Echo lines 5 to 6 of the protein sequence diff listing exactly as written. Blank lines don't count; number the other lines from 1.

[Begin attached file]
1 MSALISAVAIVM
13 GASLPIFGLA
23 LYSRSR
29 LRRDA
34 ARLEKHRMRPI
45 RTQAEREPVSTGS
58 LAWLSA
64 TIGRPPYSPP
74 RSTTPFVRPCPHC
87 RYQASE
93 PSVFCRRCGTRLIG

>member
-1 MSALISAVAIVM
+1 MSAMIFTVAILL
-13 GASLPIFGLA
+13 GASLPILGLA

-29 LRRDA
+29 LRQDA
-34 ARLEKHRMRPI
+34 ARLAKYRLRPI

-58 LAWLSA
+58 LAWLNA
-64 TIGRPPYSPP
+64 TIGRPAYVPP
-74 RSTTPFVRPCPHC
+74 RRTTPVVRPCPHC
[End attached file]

34 ARLEKHRMRPI
45 RTQAEREPVSTGS